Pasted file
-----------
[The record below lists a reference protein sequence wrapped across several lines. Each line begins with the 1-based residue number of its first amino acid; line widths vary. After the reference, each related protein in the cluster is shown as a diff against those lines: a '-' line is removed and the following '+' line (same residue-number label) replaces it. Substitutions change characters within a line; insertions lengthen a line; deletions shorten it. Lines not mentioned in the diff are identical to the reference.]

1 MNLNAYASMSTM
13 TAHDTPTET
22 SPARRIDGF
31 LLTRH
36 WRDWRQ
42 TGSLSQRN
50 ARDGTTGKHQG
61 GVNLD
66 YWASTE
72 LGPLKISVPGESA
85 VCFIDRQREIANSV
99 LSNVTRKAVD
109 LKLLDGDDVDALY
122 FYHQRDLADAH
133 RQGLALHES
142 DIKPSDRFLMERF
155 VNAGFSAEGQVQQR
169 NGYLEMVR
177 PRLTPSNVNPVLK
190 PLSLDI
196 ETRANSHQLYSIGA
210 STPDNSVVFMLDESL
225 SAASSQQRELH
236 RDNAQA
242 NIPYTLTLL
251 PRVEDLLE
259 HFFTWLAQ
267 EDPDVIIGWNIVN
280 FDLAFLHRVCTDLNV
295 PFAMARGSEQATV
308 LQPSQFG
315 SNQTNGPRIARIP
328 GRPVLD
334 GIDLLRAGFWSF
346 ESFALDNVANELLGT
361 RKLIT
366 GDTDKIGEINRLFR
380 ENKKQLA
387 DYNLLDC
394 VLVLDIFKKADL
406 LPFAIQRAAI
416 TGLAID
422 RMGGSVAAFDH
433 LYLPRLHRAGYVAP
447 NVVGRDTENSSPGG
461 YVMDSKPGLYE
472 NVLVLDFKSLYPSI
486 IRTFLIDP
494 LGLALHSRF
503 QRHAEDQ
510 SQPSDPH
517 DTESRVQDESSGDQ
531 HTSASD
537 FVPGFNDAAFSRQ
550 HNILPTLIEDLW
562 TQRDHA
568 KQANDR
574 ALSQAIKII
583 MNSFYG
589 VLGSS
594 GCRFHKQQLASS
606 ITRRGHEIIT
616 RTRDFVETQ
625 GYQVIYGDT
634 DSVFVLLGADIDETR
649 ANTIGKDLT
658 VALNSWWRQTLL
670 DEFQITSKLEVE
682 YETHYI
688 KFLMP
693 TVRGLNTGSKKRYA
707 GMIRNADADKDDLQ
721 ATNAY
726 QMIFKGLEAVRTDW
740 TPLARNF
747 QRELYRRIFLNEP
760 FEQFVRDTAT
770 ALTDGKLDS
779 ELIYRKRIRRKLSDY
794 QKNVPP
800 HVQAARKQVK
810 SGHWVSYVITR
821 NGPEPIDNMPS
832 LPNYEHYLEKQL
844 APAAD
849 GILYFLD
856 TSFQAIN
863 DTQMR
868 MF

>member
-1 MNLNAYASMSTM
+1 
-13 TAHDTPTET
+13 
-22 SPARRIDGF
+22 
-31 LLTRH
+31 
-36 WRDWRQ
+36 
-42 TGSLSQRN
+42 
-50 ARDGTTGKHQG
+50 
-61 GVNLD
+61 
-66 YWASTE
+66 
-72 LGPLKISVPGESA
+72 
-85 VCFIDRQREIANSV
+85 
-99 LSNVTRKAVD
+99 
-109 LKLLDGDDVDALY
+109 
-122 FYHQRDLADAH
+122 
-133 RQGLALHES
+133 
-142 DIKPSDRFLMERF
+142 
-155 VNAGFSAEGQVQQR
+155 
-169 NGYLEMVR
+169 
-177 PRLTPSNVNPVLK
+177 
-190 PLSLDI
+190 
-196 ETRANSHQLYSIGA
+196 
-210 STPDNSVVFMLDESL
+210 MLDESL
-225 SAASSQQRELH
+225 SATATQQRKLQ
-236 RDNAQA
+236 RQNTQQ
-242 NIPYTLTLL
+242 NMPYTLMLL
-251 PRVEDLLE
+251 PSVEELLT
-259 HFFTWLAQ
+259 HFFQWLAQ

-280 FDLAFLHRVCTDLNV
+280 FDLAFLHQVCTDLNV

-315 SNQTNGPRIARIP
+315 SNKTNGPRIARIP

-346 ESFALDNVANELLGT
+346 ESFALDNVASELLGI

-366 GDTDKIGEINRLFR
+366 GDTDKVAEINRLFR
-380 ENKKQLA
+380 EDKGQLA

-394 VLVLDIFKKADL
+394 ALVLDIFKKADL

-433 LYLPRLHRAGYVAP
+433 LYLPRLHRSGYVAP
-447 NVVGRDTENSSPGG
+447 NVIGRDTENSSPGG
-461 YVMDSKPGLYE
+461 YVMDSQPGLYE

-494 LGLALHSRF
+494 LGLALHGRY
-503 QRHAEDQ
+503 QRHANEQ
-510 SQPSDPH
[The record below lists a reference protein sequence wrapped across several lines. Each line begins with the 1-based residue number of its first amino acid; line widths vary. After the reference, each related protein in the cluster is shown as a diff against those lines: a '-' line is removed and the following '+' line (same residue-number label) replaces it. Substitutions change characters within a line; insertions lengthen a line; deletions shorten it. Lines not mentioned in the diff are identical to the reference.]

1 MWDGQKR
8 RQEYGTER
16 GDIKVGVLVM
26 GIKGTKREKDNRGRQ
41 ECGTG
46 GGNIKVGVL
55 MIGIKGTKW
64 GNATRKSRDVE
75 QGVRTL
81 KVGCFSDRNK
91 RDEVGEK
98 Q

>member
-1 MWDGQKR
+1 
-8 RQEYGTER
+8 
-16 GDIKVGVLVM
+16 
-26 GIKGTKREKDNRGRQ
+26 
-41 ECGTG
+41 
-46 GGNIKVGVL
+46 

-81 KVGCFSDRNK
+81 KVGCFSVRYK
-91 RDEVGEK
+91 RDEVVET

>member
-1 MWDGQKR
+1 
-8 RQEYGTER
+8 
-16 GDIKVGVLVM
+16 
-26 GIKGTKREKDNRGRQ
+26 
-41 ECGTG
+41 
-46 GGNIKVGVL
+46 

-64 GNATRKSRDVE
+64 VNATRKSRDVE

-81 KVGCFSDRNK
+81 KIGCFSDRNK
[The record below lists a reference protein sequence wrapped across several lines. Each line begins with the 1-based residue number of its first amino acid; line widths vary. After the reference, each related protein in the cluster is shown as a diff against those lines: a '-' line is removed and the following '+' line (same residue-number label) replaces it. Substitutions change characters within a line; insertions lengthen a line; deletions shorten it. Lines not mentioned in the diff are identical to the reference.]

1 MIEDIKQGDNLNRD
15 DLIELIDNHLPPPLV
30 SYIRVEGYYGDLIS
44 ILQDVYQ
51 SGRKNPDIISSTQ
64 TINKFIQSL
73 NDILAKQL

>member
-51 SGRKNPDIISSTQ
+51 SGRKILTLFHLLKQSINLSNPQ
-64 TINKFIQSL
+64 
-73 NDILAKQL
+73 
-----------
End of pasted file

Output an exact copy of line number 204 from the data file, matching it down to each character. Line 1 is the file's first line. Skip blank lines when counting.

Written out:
-16 GDIKVGVLVM